More research needed on the best treatment options for multidrug-resistant TB
The use of newer drugs, a greater number of effective drugs, and a longer treatment regimen may be associated with improved survival of patients with multidrug resistant tuberculosis (MDR-TR), according to a large study by a team of international researchers published in this week's PLOS Medicine.
Global efforts to control tuberculosis are being challenged by the emergence of strains that are resistant to several antibiotics including isoniazid and rifampicin, the two most powerful, first-line (standard) anti-tuberculosis drugs—so-called multidrug resistant tuberculosis (MDR-TB). The treatment of MDR-TB is lengthy, toxic, expensive, and has mostly resulted in poor outcomes for patients. Importantly, the optimal treatment regimens for MDR-TB have not been determined and, to date, there have been no randomized controlled trials of treatments for MDR-TB.
In this study, a large group of international researchers (the Collaborative Group for Meta-Analysis of Individual Patient Data in MDR-TB) combined data on outcomes of 9153 patients from 32 centers to find out more about the best way of treating MDR-TB. The researchers found that the use of certain drugs, the use of four or more effective drugs, and the duration of treatment were associated with successful patient outcomes.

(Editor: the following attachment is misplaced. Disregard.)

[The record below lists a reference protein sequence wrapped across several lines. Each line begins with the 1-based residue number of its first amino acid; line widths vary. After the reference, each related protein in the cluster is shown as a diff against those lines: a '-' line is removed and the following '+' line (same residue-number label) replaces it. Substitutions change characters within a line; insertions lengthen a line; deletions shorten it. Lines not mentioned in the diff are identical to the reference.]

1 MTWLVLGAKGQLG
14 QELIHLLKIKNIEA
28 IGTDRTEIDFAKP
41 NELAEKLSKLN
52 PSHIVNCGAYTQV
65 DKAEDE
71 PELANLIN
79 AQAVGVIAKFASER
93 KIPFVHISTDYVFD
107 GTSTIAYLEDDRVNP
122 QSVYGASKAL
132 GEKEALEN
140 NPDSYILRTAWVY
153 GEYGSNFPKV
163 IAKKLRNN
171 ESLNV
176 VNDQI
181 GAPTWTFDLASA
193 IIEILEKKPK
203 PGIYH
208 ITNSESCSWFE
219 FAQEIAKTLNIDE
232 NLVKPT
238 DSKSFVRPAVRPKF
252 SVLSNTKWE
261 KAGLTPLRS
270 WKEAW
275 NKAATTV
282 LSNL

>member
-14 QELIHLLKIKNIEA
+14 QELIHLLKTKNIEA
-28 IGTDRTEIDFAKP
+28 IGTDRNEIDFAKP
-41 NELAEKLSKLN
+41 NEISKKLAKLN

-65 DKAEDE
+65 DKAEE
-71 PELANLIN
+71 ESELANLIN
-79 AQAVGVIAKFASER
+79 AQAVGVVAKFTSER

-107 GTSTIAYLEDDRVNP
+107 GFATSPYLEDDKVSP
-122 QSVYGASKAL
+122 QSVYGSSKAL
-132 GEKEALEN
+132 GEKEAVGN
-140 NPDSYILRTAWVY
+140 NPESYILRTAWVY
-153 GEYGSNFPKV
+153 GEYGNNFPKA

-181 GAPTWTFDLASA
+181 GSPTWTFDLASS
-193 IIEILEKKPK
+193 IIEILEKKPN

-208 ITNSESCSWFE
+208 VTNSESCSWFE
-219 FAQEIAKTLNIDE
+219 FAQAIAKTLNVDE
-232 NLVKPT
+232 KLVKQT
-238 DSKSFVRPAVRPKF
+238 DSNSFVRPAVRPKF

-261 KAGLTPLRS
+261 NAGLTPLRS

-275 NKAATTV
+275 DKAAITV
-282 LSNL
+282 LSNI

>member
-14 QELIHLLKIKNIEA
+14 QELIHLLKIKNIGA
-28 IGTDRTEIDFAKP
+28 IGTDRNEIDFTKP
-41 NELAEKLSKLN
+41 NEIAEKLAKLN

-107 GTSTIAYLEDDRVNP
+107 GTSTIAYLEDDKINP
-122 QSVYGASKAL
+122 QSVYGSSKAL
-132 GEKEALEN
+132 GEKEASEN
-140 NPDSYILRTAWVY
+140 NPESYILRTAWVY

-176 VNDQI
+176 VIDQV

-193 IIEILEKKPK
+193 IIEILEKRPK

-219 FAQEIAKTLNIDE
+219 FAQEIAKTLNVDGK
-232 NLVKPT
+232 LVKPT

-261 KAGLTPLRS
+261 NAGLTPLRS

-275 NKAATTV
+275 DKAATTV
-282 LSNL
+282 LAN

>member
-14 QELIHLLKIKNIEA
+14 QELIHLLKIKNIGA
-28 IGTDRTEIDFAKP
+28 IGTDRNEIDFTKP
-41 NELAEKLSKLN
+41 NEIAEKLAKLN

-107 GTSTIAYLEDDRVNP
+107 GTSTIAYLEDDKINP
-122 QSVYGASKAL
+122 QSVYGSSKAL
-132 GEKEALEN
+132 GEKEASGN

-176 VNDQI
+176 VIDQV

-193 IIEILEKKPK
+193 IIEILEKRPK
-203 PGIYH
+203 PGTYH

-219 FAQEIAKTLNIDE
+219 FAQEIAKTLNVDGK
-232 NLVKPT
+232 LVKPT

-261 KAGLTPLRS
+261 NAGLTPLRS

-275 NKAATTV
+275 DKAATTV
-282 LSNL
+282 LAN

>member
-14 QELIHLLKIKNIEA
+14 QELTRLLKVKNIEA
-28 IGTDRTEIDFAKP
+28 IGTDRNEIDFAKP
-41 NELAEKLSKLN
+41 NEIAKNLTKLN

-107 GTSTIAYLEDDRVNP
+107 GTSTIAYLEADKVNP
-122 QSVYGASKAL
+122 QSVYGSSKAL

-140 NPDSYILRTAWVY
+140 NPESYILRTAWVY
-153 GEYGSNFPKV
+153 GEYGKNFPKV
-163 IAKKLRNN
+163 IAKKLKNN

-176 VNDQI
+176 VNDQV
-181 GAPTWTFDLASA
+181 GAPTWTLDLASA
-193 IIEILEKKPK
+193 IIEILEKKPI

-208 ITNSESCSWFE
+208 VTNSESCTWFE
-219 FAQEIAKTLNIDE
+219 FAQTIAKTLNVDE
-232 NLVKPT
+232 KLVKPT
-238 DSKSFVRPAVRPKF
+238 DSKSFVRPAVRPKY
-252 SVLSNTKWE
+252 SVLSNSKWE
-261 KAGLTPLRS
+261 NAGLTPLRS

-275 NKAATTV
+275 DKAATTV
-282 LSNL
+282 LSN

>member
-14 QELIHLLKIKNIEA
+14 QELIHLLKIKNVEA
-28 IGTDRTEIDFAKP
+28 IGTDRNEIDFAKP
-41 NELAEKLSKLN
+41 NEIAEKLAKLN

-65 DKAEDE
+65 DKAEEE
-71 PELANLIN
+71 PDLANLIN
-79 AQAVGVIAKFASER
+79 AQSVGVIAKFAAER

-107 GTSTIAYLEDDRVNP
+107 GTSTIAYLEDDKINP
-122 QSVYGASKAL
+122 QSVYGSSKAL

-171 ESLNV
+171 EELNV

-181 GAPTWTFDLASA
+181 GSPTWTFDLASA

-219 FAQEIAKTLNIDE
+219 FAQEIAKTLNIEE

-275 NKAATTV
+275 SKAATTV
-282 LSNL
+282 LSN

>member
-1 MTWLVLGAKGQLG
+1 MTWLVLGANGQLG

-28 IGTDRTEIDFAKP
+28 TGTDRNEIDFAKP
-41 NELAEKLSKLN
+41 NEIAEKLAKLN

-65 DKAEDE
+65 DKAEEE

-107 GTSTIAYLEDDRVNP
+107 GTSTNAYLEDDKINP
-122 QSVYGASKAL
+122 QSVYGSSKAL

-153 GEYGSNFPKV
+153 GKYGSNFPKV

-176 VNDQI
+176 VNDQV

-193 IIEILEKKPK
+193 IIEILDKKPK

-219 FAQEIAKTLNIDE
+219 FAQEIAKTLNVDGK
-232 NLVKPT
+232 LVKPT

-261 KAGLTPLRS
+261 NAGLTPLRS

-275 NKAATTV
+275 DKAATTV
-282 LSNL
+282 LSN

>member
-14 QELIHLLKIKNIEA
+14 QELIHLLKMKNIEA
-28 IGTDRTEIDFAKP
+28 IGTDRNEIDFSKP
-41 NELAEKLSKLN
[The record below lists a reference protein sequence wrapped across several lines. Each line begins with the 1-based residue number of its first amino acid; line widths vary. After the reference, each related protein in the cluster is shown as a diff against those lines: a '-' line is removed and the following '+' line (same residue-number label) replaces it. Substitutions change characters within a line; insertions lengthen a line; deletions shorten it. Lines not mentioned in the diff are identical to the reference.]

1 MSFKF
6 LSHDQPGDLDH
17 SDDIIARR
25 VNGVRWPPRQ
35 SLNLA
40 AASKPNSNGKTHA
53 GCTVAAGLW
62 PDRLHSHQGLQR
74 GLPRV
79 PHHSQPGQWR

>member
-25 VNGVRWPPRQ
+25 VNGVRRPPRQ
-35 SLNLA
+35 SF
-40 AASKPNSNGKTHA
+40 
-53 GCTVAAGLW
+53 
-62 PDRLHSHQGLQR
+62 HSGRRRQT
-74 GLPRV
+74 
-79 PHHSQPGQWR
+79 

The authors conclude: "This individual patient data meta-analysis of 9,153 patients suggests that treatment of MDR-TB should include a later generation quinolone, and ethionamide or prothionamide. In patients who have not received second-line drugs before, the optimal number of likely effective drugs appears to be at least four in the initial intensive phase, and at least three in the continuation phase. The duration of therapy associated with highest odds of success was 7-8.5 months for the initial intensive phase, and 25-27 months for total duration."
However, these findings should be interpreted with caution because of the limitations in the methods and type of data used in the study. The authors say: "In view of the serious limitations of these observational data, these findings should be considered to have highlighted several important questions for future clinical trials.
These questions include the role and choice of injectables (medications that have to be given by injection), the optimal duration of an injectable and total therapy, and the potential value of later generation quinolones as well as certain group 4 and group 5 drugs."